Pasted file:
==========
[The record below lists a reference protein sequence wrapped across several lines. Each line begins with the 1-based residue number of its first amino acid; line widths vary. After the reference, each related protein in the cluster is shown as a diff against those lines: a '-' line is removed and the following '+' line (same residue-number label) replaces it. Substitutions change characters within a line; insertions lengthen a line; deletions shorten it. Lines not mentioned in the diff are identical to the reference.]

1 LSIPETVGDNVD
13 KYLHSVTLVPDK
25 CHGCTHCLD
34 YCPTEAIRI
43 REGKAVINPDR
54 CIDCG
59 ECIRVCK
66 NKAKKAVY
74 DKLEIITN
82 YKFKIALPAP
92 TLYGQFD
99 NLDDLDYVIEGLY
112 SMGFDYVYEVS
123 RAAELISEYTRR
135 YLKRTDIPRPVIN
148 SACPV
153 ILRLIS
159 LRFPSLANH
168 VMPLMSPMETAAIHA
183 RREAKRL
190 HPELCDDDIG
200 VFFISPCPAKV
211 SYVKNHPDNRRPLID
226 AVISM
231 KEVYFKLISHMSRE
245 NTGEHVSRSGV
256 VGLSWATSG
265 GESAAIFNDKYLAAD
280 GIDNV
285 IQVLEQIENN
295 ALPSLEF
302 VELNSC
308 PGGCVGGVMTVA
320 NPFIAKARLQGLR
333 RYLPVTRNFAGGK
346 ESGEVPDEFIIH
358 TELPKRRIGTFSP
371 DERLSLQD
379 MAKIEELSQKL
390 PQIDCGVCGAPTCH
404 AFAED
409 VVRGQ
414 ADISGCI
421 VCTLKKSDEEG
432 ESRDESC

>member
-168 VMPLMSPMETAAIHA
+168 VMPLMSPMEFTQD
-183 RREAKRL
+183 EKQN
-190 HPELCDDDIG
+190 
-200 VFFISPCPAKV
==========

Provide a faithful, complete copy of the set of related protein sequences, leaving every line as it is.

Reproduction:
[The record below lists a reference protein sequence wrapped across several lines. Each line begins with the 1-based residue number of its first amino acid; line widths vary. After the reference, each related protein in the cluster is shown as a diff against those lines: a '-' line is removed and the following '+' line (same residue-number label) replaces it. Substitutions change characters within a line; insertions lengthen a line; deletions shorten it. Lines not mentioned in the diff are identical to the reference.]

1 LSIPETVGDNVD
13 KYLHSVTLVPDK
25 CHGCTHCLD
34 YCPTEAIRI
43 REGKAVINPDR
54 CIDCG
59 ECIRVCK
66 NKAKKAVY
74 DKLEIITN
82 YKFKIALPAP
92 TLYGQFD
99 NLDDLDYVIEGLY
112 SMGFDYVYEVS
123 RAAELISEYTRR
135 YLKRTDIPRPVIN
148 SACPV
153 ILRLIS
159 LRFPSLANH
168 VMPLMSPMETAAIHA
183 RREAKRL
190 HPELCDDDIG
200 VFFISPCPAKV
211 SYVKNHPDNRRPLID
226 AVISM
231 KEVYFKLISHMSRE
245 NTGEHVSRSGV
256 VGLSWATSG
265 GESAAIFNDKYLAAD
280 GIDNV
285 IQVLEQIENN
295 ALPSLEF
302 VELNSC
308 PGGCVGGVMTVA
320 NPFIAKARLQGLR
333 RYLPVTRNFAGGK
346 ESGEVPDEFIIH
358 TELPKRRIGTFSP
371 DERLSLQD
379 MAKIEELSQKL
390 PQIDCGVCGAPTCH
404 AFAED
409 VVRGQ
414 ADISGCI
421 VCTLKKSDEEG
432 ESRDESC

>member
-168 VMPLMSPMETAAIHA
+168 VMPLMSPMEFTQD
-183 RREAKRL
+183 EKQN
-190 HPELCDDDIG
+190 
-200 VFFISPCPAKV